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How to Open the String Closure on Grain Bags

Updated April 17, 2017

If you have livestock to feed, from chickens to cattle to emus, chances are their feed comes in big grain bags. Grain bags are sewn shut across the top with a locking chain stitch that, in theory, makes opening the bag easy for the consumer; however, this is not always the case. Learning to open a grain bag quickly and with less frustration can speed up the process of feeding hungry livestock, maintaining a peaceable kingdom at feeding time.

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  1. Set the sack firmly on the ground with the stitched end facing up. Look closely at the stitching at the top of the feed sack. One side of the stitching will be a flat single running stitch, while the other side will have a knotty or looped appearance. Frequently the flat stitch is the "front" of the bag as well, with any printing appearing on that side.

  2. Stand behind the feed bag with the looped or knotted stitched side of the bag facing you and the single running stitched side facing away.

  3. Grasp the corner of the bag to your right and with a scissors or knife cut off the chain of stitches that extend past the edge of the bag.

  4. Pull the stitches of the just-cut end apart with the point of a knife, scissors or your fingers until you have unravelled enough of the string to reach the fabric of the feed sack.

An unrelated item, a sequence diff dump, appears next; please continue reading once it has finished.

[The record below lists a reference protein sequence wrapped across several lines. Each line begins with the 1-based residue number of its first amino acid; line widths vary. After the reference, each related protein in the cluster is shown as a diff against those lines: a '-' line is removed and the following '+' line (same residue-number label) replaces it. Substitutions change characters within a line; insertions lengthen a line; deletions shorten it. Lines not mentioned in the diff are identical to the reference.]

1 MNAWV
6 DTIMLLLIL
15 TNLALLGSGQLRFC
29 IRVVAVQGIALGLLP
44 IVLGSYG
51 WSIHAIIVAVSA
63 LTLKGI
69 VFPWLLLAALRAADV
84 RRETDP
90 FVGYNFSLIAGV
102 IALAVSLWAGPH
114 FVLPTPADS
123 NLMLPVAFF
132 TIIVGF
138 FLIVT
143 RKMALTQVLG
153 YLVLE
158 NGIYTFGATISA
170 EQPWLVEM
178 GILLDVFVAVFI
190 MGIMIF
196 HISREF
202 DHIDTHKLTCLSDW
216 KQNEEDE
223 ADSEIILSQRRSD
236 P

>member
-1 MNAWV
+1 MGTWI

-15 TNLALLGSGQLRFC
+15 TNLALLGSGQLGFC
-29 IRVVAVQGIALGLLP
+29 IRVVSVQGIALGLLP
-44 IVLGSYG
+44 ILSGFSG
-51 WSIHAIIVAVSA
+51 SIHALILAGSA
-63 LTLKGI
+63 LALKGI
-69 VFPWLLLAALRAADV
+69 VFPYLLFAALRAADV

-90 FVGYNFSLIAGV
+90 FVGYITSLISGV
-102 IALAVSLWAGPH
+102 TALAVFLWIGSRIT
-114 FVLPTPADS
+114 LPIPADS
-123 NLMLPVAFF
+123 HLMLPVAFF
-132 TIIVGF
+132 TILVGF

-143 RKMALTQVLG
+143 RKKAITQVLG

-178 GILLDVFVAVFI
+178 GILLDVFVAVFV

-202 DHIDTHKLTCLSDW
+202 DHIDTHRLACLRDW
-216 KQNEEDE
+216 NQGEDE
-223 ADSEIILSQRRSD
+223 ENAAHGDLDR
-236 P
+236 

5. Grasp the end of the flat running-stitched string in your left hand and the loopy string in your right. Pull the strings away from each other. The stitching on the bag should unravel across the top, leaving you with an open feed sack.

  6. Tip

    Depending on the size of the bag, you also can straddle the bag. Place the single running stitches on your left and the knotted loopy stitches on your right.

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Things You'll Need

  • Knife or scissors

About the Author

Helen Sterling

Located in south-central Wisconsin, Helen Sterling is a freelance writer who has been writing online since 2004. Sterling's background is in human resources where she has written and edited numerous policy and procedure manuals for both corporate and manufacturing companies. She publishes articles on crafts for various websites and enjoys making complex projects easy to understand. Sterling also owns a jewelry-design business.

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